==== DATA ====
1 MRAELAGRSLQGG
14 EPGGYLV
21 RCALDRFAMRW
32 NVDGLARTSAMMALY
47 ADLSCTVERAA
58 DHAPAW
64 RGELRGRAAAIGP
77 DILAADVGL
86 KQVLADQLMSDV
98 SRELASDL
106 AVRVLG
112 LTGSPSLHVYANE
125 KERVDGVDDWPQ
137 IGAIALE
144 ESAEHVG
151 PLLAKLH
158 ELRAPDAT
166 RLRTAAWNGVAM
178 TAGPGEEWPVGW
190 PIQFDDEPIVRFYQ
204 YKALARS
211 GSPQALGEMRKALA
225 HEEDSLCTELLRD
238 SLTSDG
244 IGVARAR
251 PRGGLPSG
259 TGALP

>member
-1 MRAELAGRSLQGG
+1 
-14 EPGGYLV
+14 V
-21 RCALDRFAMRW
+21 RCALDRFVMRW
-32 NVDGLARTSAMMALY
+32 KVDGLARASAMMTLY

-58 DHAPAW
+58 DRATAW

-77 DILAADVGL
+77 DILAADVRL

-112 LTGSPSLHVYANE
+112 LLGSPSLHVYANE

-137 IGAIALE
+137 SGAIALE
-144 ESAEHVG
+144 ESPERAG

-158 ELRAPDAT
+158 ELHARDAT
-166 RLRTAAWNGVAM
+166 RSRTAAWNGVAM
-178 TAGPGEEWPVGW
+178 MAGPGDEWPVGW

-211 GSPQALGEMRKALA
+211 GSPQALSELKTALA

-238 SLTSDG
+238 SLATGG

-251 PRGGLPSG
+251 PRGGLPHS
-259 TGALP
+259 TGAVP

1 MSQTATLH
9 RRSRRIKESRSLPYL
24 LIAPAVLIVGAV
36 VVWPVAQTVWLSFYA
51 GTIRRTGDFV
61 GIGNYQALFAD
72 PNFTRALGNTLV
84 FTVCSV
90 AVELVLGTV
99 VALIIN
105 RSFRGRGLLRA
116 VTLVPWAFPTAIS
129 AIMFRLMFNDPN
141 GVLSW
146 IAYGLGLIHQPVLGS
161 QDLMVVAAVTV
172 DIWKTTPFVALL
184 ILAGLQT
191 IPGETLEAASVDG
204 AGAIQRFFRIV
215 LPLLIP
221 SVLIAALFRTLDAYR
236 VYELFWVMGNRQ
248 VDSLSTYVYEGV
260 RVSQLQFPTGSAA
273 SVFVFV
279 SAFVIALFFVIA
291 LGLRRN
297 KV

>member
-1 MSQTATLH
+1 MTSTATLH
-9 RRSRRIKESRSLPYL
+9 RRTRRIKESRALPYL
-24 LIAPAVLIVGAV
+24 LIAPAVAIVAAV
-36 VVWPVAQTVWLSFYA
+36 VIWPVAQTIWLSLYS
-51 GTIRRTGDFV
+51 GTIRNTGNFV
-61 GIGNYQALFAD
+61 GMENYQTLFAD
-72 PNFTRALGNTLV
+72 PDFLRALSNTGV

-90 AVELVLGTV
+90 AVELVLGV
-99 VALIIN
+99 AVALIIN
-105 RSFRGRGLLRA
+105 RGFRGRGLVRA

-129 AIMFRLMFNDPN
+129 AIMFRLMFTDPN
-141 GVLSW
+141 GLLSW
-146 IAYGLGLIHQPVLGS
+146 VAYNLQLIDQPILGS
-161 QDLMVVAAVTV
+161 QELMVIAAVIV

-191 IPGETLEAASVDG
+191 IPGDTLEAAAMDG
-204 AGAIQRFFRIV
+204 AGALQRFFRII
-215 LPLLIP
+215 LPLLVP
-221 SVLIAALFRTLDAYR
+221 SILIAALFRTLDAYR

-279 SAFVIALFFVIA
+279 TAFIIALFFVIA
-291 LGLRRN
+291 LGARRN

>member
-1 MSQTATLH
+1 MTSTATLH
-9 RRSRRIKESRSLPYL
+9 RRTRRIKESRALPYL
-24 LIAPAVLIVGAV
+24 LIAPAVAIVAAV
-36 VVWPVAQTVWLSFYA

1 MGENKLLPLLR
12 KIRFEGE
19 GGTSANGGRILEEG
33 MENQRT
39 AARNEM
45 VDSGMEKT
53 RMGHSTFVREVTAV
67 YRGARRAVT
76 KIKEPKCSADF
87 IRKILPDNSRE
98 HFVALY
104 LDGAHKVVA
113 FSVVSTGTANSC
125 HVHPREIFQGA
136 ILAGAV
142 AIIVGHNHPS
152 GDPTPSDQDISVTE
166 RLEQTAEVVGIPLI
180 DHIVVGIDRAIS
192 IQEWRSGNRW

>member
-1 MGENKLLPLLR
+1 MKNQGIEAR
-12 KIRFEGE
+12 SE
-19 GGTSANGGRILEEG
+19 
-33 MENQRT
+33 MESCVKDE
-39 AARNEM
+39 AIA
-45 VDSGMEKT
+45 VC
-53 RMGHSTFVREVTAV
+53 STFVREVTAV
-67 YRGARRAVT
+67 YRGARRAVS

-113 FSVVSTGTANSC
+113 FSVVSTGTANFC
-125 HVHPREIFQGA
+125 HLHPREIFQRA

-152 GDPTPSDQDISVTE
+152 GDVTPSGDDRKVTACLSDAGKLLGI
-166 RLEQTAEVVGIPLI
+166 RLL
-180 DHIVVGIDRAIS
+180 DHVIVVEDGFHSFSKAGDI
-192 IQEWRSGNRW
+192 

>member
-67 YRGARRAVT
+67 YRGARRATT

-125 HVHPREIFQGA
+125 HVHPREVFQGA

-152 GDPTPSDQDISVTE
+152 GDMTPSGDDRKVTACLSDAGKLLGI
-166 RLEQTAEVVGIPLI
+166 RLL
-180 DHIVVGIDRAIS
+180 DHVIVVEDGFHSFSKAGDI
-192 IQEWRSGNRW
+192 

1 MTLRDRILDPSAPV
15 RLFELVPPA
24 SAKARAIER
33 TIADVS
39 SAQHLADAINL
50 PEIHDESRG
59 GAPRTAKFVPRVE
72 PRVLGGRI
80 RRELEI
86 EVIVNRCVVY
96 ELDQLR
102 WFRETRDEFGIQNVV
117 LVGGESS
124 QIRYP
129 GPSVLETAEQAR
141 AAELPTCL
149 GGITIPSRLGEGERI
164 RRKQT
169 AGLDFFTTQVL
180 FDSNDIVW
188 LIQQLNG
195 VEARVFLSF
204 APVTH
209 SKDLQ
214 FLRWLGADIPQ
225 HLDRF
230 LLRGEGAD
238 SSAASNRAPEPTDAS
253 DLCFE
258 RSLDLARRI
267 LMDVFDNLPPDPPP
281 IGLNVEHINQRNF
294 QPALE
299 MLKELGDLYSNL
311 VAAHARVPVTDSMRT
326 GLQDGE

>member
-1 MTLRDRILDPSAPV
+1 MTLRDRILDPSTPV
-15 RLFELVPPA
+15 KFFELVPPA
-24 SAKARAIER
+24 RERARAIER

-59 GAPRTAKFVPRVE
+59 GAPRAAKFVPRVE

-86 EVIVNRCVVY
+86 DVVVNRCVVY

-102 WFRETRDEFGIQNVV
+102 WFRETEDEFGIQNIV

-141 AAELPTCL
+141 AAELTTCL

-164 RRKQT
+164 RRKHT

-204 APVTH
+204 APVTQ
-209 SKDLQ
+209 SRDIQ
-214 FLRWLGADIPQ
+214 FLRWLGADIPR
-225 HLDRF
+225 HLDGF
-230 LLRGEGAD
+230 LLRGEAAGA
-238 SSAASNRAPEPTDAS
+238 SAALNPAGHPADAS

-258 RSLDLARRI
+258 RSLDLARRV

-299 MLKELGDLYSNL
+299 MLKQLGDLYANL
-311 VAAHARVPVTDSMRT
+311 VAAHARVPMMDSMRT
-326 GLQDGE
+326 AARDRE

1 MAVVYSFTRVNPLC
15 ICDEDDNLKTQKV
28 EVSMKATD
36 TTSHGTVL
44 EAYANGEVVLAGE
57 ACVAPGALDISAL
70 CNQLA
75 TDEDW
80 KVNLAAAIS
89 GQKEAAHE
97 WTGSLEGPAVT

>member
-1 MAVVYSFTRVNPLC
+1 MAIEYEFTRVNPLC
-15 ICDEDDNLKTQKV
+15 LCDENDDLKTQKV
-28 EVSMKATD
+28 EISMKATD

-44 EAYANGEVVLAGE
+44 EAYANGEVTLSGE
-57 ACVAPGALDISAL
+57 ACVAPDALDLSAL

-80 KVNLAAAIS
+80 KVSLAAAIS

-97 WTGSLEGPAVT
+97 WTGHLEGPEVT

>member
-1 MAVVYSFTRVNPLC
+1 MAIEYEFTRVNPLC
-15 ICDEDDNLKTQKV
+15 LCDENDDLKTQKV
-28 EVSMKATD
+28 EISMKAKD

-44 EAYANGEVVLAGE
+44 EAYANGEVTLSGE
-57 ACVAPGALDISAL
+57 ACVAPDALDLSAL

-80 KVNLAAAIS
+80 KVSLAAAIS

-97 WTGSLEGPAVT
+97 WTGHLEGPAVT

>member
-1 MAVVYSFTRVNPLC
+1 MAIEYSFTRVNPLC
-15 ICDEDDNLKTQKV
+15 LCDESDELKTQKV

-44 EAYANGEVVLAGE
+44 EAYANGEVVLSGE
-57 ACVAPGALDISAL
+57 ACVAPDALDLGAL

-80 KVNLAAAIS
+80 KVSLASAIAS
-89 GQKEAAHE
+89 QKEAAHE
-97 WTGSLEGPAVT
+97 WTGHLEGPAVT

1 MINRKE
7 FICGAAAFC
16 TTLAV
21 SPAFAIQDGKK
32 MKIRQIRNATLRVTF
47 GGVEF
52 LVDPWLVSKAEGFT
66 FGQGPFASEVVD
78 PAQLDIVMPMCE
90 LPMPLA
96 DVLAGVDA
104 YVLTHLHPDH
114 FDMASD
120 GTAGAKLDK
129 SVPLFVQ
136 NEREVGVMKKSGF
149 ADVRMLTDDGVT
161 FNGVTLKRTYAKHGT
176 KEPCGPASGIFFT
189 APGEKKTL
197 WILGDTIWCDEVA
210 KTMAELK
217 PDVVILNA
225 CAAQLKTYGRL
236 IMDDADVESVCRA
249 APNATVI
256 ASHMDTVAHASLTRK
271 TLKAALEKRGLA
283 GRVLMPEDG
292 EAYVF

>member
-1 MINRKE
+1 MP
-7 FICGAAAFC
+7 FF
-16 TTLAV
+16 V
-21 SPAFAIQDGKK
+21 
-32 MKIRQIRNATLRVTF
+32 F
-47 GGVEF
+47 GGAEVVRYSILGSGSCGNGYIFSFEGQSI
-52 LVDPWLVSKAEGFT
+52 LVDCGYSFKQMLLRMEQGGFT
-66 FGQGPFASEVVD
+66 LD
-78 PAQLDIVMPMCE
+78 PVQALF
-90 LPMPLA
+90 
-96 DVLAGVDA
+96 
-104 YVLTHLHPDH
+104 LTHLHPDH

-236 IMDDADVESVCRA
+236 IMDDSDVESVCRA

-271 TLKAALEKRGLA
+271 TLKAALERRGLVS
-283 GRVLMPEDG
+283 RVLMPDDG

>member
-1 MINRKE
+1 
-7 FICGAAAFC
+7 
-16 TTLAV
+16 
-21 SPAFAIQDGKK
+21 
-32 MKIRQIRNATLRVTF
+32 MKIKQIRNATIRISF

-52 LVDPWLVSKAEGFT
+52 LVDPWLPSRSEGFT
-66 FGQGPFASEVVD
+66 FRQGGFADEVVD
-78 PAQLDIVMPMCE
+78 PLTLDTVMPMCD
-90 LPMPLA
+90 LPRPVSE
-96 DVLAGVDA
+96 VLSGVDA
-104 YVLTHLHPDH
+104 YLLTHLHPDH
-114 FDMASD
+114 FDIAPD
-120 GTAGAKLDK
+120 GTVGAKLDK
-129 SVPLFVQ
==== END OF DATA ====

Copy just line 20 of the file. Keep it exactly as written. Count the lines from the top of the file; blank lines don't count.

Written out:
190 PIQFDDEPIVRFYQ